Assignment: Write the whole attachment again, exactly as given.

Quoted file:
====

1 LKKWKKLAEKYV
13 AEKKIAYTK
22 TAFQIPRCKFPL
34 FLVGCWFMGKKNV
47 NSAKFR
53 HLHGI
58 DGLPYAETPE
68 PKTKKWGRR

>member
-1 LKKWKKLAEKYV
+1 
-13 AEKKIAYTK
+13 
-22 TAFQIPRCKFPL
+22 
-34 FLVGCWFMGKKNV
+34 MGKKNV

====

1 LKKWKKLAEKYV
13 AEKKIAYTK
22 TAFQIPRCKFPL
34 FLVGCWFMGKKNV
47 NSAKFR
53 HLHGI
58 DGLPYAETPE
68 PKTKKWGRR

>member
-1 LKKWKKLAEKYV
+1 
-13 AEKKIAYTK
+13 
-22 TAFQIPRCKFPL
+22 
-34 FLVGCWFMGKKNV
+34 MGKKNV